The petitioner also submitted a membership ordinance dated June 20, 1987, which ``replaces Section 2 of the 1984 constitution.'' The membership ordinance states that the membership shall consist of descendants of the Cathlamet, Wahkiakum, Willapa, and Lower Band of Chinook Indians and the Clatsop Tribe of Indians who were living at the time of the 1851 treaties who are on the August 1, 1987, membership list, and their descendants. ``New members'' applying after August 1, 1987, must document their descent from persons listed on the 1919 Roblin Schedule of Unenrolled Indians, the 1906 and 1913 McChesney rolls of the Indians living at the time of the 1851 treaties or their heirs, or the 1914 annuity payment roll and have \1/4\ Indian blood from the specified Chinook bands. The term ``new members'' in the ordinance presumably applies to new family lines not previously represented on the 1987 list.

The 1984 constitution provides also for the adoption of individuals into the tribe under the categories of ``verified tribal affiliation (by tribe and/or BIA)'' or ``unverified tribal affiliation.'' The provision states that the enrollment committee makes a recommendation for adoption to the tribal council which then brings the recommendation before the general assembly. The status and rights of adopted members are not stated.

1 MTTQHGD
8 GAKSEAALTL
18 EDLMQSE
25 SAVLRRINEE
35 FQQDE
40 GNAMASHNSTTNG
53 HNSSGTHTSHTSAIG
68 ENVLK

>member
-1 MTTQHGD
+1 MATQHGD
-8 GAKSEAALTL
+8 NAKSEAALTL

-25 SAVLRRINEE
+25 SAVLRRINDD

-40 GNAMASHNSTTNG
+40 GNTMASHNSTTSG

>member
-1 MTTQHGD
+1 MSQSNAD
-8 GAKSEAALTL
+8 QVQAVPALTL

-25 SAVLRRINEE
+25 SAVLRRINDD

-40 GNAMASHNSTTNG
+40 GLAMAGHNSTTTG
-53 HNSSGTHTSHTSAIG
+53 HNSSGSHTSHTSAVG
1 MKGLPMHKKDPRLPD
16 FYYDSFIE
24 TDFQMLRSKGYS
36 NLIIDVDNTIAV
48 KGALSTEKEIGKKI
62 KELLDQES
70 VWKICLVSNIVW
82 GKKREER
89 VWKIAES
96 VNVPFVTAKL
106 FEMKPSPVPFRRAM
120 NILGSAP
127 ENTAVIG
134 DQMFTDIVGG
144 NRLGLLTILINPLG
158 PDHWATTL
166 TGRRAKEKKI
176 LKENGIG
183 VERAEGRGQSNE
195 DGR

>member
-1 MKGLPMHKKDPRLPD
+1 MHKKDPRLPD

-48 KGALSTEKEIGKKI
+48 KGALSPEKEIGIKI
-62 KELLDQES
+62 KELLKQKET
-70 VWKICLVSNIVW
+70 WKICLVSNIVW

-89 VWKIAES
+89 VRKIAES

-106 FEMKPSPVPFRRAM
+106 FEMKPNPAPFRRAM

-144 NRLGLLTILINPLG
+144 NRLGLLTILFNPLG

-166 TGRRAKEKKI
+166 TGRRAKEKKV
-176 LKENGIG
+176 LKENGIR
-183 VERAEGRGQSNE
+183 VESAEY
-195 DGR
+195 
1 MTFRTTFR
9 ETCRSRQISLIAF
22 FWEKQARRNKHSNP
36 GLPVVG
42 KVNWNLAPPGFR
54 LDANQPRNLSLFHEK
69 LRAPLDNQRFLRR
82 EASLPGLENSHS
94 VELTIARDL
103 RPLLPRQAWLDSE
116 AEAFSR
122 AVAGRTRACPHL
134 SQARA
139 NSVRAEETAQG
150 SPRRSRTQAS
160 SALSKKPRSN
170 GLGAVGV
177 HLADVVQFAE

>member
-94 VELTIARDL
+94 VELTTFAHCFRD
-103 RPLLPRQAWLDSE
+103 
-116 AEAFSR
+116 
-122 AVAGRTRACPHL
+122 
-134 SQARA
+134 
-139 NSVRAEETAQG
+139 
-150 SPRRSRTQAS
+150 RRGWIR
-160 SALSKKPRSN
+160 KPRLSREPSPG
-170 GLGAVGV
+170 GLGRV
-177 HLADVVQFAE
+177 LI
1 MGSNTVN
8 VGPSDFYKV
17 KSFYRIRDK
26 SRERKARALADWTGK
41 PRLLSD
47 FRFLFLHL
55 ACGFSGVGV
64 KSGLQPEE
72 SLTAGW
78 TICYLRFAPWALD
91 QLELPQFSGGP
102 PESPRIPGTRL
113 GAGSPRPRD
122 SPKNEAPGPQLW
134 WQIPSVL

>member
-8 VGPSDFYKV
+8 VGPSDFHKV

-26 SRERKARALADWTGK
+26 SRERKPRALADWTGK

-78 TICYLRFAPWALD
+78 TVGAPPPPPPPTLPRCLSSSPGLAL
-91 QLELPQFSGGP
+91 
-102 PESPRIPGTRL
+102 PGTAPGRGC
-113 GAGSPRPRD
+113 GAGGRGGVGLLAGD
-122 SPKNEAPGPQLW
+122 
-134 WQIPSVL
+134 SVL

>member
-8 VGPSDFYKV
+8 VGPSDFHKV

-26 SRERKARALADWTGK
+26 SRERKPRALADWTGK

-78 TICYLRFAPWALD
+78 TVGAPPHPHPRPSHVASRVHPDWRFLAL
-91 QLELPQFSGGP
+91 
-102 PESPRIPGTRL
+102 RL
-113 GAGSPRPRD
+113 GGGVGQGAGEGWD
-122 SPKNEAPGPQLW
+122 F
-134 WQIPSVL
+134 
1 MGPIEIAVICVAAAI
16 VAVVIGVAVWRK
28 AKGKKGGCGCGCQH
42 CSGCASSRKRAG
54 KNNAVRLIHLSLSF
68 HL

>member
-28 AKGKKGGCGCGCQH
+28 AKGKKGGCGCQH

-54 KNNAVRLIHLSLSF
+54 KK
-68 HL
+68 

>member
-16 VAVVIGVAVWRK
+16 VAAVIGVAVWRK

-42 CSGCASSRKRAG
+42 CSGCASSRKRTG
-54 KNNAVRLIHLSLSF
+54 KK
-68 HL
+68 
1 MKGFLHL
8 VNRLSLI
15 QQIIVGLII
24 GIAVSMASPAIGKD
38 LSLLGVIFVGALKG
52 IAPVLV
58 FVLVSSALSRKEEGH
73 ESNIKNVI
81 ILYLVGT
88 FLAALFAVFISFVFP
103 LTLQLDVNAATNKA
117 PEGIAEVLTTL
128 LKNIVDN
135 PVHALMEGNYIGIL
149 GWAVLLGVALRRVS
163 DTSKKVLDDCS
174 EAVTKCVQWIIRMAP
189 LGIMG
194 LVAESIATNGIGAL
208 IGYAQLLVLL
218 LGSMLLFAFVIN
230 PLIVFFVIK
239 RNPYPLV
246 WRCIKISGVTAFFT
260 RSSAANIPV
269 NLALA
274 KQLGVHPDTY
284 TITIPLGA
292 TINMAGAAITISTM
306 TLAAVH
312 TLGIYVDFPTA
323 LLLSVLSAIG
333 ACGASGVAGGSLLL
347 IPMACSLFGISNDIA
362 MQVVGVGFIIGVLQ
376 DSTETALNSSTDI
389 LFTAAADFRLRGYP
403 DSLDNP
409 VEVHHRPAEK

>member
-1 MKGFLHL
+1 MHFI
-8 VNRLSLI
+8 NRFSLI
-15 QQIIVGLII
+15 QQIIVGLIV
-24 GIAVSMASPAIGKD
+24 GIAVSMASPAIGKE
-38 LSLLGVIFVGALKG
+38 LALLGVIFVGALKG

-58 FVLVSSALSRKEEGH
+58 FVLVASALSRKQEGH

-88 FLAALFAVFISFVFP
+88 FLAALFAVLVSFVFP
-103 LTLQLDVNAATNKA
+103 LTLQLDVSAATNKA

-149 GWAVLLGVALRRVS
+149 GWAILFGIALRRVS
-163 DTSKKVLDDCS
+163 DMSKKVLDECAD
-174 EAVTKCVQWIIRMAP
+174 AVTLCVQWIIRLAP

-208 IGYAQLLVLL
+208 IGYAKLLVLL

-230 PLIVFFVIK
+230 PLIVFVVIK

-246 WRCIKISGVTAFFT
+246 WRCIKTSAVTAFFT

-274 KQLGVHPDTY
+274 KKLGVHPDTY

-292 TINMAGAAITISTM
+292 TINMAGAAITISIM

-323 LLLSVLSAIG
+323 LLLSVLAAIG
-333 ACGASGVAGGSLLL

Therefore, the petitioner meets criterion 83.7(d).

Criterion (e)

The petitioner provided lists dated 1953, 1981, 1983, 1987, 1994, and 1995, which it considered its membership lists. The July 8, 1995, membership list was certified by the petitioner's council as being accurate and complete. There were 1,622 names on the list, including 56 names of deceased members, for a total of 1,566 living members.

Approximately 15 percent of CIT/CN members have not submitted evidence consistent with the petitioner's own constitution or acceptable to the Secretary of the Interior to prove their Chinook descent. These members descend from Rose LaFramboise, a metis woman for whom there is conflicting information regarding her parentage. The petitioner's claim for Chinook ancestry for Rose LaFramboise shows her as the descendant of Amable Petit and Susanne Tawakon, of the Lower Band of Chinook. However, the petitioner also sent undocumented ancestry charts that show Rose as the daughter of non-Chinook parents: a French Canadian Hudson's Bay company employee and his Cayuse/Sioux metis wife, Francois LaFramboise and Denise Dorion. The petitioner did not provide primary documentation to support either claim.

In order to determine which was the correct line of descent, the BIA researched such primary documentation as published Catholic Church records, federal censuses, and BIA records for the claims distributions in the Western Oregon Judgment Fund 1955-1959. None of these records confirmed that Rose was the descendant of Susanne Tawakon. Instead, BIA analysis of the available records concluded that Rose was most likely to be the daughter of Francois and Denise Dorion LaFramboise who were not Chinook.